|Manorbier Castle, looking up from the road|
On the southern edge of Pembrokeshire’s National Park area stands Manorbier Castle. The site, occupied in some form by castles, forts and cromlechs since Neolithic times, became the seat of Norman Knight Odo de Barri during the 11th Century. Its name derives from more than one possible meaning:
‘Maenorbyr’ - Maenor, meaning 4 Trefs, a Welsh form of land measurement
- Byr, from ‘Pyr’ the 6th Century Abbot of nearby Caldey
Island, or ‘Bier’ meaning corn or pasture.
‘Maen Y Pyr’ - Meaning ‘Stone of Pyr’, referring to the cromlech or tomb,
overlooking the bay called King’s Quoit (although no skeleton
has ever been found).
However the castle came by its name, it remained the home of the de Barris for over 250 years. Odo’s fourth son, Gerald de Barri is probably more famously known as ‘Gerald of Wales’, the witty chronicler whose 17 publications provide sources of folklore and personal experiences of his time. In 1188 Gerald described Manorbier as follows:
‘This is a region rich in wheat, with fish from the sea and plenty of wine for sale. What is more important than all the rest is that, from its nearness to Ireland, heaven’s breath smells so wooingly there...Manorbier is the most pleasant place by far.’
|A sculpture in the gardens, honouring Gerald of Wales|
Hardly surprising that Gerald bestows such love for where he was born, but it is indeed a beautiful place. In its heyday it had fruit and nut trees, an apiary, deer park, flour mill, dovecote, buttery, sheep grazing and wool and leather production and much more. What you discover when exploring the castle’s many rooms is that, from almost any vantage point there is a magnificent view to behold.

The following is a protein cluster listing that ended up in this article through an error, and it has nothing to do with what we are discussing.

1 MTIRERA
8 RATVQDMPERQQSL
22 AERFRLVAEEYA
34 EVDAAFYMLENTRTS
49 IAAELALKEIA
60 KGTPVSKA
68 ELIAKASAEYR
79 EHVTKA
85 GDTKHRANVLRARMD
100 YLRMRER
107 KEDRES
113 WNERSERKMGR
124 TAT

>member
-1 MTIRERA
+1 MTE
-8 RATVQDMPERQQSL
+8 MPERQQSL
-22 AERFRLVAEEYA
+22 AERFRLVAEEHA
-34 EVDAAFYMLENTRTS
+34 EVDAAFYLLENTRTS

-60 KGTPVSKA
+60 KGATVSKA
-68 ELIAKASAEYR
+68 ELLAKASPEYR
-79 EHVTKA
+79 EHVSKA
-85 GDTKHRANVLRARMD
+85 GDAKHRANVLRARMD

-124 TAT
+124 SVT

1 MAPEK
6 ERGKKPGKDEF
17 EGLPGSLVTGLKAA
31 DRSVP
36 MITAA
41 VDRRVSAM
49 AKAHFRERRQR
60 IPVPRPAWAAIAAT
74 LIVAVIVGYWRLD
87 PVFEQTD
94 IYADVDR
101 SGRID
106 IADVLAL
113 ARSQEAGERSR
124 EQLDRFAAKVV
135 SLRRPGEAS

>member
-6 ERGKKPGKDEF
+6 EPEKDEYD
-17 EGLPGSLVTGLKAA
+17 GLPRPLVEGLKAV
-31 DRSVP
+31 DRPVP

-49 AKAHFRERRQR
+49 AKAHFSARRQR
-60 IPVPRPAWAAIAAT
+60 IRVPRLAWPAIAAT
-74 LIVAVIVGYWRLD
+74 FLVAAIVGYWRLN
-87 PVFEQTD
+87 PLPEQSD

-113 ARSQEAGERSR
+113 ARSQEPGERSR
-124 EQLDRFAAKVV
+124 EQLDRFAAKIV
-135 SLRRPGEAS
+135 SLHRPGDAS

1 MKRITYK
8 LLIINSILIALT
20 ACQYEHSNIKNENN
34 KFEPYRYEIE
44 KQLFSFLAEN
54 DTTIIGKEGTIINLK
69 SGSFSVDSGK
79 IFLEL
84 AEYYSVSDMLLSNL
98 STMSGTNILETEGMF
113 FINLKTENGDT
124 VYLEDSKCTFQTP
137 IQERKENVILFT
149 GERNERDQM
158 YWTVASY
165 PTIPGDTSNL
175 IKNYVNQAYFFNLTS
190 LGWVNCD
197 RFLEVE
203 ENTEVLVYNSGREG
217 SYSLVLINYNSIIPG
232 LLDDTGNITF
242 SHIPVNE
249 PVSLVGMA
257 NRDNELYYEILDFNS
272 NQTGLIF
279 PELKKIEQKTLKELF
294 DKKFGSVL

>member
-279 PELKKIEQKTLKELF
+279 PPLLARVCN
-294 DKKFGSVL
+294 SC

The former Guardroom is now a delightful and snug café and shop.
The chapel/crypt and an upstairs room are used for civil weddings, providing a grand and mystical atmosphere for the occasions.
By the end of the 14th Century, high running costs coupled with expensive and rare skilled labourers due to the Black Death, de Barri sold the castle and estate to two separate people. The ensuing confusion was resolved by Henry IV, when he granted the estate to the Countess of Huntingdon (mistress of Edward III) and other members of the royal family. Able to afford stewards to run the estate, the royal owners kept the castle until its sale to the local Bowen family in the 17th Century. In 1670 it was sold to Sir Erasmus Philipps for the sum of £6,000 plus his daughter for Thomas Bowen’s third wife. Since then, the castle has descended from Sir Erasmus.
It was a smugglers’ haven in the 19th Century and the barn was converted into a house in Victorian times and is used as a holiday home. During both world wars it was home to RAF servicemen and the castle has inspired several artists and writers, including Virginia Woolf, George Bernard Shaw and Siegfried Sassoon. Today it is a flourishing tourist attraction that remains, as Sassoon put it, ‘wild, austere, and ocean-chanted’ and will delight visitors of any age. It is well worth exploration and admiration.
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Acknowledgement:Factual information courtesy of the Manorbier Castle site, and the guide book written by Caroline Dashwood.
All photographs copyright E S Moxon.
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